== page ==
Ahlul Bait Mosque Complex, Ottery, Cape Town

Tuesday 27 April 2021

Imam Dr. A. Rashied Omar

Nahmaduhu wa Nusalli wa Nusallim `ala Rasulihil Karim: Amma Ba`du

I greet you all:

Assalamu `Alaykum wa RahmatuAllahi wa Barakatuhu

May the Peace, Mercy and Blessings of God be upon you all


I would to begin by congratulating the Ahlul Bait Mosque Complex who in conjunction with the Catholic Church of Cape Town is launching a “Platform for Theological Dialogue and
Practical Ethics”.

It is my considered view that this Platform for Theological Dialogue will add yet another dimension to the rich legacy of interfaith dialogue in the City of Cape Town and in indeed in South Africa as a whole.


Scholars of interfaith dialogue have described four kinds on interfaith dialogue:

FIRST is the ‘DIALOGUE OF LIFE” which entails the local spontaneous daily interactions of
peaceful co-existence between people of diverse faiths.

SECOND is the “DIALOGUE OF ACTION” (or Social Solidarity). This form of interfaith dialogue occurs when people from different faith traditions band together and cooperate in promoting a social cause or fighting an evil.

We are all too familiar with this form of interfaith dialogue which was the dominant model in our common fight against the racist system of Apartheid.

THIRD is the “DIALOGUE OF THEOLOGY”. This happens when theologians and scholars of
different religions meet to discuss or reflect on deep theological issues.

An example would be when Catholic theologians reflect on the just war theory in relation to world peace and Muslim scholars reflect on the meaning of Fiqh al-Jihad or the jurisprudence and ethics of war and peace in Islam.

Another example is when theologians from missionary religions like Islam and Christianity get together to discuss the ethics of Islamic Da`wah and Christian proselytization.

FOURTH is the “DIALOGUE of RELIGIOUS EXPERIENCE ” (Mystical Experiences & Prayer). This is not a well-known form of interfaith dialogue and was pioneered by an American Trappist monk, by the name of Father Thomas Merton (d1968).

Fr. Merton was a keen proponent of interfaith understanding and spiritual experiences and he explored Eastern religions including Islam through his study of mysticism and Sufi practices. (ii)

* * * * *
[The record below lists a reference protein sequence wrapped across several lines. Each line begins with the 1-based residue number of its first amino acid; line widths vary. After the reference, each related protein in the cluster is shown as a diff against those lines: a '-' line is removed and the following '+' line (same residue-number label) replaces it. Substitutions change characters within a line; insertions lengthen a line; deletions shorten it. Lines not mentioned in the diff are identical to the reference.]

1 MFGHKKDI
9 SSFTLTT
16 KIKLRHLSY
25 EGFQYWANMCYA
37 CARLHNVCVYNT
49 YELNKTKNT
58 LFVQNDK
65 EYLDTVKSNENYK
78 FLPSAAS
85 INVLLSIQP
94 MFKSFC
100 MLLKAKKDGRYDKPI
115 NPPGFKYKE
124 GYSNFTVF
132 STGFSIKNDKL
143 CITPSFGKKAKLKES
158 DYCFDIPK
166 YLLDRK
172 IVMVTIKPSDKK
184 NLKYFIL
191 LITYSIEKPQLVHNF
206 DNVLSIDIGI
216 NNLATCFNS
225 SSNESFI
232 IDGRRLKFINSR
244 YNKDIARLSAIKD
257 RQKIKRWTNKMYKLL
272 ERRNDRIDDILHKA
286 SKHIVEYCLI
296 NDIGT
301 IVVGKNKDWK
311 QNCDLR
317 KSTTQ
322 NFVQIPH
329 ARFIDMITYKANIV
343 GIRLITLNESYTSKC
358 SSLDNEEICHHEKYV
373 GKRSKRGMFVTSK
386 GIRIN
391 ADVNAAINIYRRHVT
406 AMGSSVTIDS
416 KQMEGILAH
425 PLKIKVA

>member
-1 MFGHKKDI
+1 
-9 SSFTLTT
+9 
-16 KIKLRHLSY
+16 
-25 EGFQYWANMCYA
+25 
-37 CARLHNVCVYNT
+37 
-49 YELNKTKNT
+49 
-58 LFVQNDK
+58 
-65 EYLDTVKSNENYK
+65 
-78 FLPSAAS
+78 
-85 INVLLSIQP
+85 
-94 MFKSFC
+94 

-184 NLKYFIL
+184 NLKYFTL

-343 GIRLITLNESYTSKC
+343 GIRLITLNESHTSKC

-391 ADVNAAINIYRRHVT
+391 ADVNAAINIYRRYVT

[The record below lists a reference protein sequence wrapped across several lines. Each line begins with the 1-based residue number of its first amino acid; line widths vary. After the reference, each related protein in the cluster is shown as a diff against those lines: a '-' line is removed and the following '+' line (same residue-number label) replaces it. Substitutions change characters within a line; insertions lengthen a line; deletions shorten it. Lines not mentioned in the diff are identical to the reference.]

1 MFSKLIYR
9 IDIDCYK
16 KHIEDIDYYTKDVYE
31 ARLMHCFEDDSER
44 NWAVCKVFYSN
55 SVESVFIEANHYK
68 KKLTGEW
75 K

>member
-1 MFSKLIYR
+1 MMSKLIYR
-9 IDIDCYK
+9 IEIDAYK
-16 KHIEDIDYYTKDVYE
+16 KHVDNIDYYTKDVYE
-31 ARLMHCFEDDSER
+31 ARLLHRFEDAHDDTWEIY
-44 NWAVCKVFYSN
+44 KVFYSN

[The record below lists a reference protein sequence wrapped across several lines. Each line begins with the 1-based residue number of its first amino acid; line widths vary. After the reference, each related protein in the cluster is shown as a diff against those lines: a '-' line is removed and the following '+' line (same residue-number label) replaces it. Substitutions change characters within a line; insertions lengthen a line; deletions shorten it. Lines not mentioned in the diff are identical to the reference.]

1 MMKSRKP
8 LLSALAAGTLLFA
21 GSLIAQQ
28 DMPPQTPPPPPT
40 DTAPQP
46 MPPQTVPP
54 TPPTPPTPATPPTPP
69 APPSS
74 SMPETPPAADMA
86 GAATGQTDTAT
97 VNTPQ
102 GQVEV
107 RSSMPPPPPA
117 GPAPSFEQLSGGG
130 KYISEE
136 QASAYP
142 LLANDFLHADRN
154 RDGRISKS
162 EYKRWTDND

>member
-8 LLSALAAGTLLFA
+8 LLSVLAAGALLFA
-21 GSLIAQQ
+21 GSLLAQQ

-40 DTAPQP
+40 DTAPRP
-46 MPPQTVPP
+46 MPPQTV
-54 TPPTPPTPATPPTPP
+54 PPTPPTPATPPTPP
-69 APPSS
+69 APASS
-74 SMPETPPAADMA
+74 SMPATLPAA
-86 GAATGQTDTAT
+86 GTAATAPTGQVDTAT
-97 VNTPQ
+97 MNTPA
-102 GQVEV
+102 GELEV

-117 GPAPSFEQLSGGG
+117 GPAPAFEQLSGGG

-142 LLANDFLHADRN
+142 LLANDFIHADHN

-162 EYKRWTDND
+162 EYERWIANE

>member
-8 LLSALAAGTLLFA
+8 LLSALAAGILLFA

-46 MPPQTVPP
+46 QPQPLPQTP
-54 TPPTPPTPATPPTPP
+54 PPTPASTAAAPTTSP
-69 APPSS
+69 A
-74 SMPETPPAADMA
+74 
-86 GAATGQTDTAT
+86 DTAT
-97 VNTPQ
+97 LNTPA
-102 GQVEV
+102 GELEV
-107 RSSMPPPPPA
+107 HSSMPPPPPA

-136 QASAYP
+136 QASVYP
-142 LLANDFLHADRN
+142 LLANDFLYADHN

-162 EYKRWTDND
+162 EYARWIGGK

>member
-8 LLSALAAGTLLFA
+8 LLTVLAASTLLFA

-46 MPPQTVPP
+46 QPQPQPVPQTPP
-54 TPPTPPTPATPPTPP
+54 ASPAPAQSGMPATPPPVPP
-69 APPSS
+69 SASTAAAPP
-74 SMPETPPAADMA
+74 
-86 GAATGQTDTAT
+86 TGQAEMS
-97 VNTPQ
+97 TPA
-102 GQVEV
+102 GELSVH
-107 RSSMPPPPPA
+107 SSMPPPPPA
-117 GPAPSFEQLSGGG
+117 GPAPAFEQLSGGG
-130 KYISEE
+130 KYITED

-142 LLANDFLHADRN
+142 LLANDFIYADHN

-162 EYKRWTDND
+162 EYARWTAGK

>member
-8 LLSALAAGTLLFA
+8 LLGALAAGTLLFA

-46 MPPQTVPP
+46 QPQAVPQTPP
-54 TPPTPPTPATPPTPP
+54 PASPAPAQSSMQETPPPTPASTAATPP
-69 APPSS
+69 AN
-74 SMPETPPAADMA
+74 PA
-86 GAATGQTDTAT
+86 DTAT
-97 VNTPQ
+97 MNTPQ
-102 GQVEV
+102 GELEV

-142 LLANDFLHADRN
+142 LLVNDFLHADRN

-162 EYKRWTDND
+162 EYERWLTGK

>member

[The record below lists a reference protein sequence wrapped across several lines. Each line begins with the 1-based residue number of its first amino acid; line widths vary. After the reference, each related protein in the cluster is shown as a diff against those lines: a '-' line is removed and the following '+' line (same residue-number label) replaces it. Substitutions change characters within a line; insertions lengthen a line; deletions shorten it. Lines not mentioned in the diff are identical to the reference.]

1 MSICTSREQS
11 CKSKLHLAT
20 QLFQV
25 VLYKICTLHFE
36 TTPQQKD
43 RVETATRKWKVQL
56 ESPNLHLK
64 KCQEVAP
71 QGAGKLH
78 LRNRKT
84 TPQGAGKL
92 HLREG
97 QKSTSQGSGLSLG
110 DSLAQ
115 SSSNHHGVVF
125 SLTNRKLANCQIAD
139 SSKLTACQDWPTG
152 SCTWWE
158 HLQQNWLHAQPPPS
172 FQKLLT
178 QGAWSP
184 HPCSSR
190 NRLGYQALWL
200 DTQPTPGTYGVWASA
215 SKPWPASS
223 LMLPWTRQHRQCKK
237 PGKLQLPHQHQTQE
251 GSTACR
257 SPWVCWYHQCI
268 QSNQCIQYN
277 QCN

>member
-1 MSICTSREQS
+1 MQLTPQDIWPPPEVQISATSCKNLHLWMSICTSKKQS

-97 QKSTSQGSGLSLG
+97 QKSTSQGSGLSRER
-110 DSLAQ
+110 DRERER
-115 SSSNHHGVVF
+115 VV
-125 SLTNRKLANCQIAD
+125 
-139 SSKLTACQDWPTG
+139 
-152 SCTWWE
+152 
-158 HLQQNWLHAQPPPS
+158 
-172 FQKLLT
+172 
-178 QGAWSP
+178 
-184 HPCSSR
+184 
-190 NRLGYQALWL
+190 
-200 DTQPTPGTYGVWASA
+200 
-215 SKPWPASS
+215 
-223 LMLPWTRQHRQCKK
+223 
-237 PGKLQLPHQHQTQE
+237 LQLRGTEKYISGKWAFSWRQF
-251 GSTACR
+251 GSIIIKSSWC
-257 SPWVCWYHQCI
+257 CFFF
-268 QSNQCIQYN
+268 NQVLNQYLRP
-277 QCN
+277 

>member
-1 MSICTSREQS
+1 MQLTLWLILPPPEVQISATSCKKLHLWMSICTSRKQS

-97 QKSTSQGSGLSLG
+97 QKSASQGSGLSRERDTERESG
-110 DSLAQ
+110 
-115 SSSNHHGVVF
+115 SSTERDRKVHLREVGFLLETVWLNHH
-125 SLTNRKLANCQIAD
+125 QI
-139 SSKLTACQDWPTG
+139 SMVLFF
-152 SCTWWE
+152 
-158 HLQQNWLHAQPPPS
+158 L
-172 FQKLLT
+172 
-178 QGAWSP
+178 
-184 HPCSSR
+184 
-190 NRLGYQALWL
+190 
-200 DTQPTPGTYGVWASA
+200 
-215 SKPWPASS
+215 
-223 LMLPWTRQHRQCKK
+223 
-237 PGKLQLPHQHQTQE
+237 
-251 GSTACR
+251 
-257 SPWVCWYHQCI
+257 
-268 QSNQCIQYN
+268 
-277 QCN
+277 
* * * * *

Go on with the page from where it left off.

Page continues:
In Cape Town and South Africa we have thrived on the first two kinds of interfaith dialogue:

namely the dialogue of life and the dialogue of action or social solidarity.

The Platform for Theological Dialogue and Practical Ethics falls within the third type of interfaith dialogue and it is my prayer and hope that it will indeed add great value to the existing interfaith forums within the City.


This event and the “Theological Platform for Dialogue and Practical Ethics” that we are
launching here this evening were inspired by the historic meeting between Pope Francis and Grand Ayatullah Ali Sistani on the 6 March 2021 in the holy city of Najaf, Iraq.

This meeting has been lauded by both the Vatican and Shi`a Muslims as a major step forward in promoting interfaith dialogue and peacebuilding between Muslims and Christians in the Middle East and globally.

Moreover, it is my considered view that in meeting Grand Ayatullah Ali Sistani one of the most senior Shia religious leaders in the world, Pope Francis was strategically also affirming the Vatican’s non-sectarianism vis a vis the negative Sunni – Shi’a rivalry that was and continues to bedevil Middle Eastern and indeed global Muslim politics.

Since the beginning of his papacy on 13th March 2013, Pope Francis has reached out to
Muslims in a myriad of ways. But perhaps the most significant and celebrated fraternal
initiative towards Muslims that Pope Francis has undertaken in the past nine years since on the onset of his papacy is the co-signing with one of the most renowned Sunni Muslim
leaders the Shaykh al-Azhar of Egypt, Dr. Ahmad Al-Tayyeb, of a historic interfaith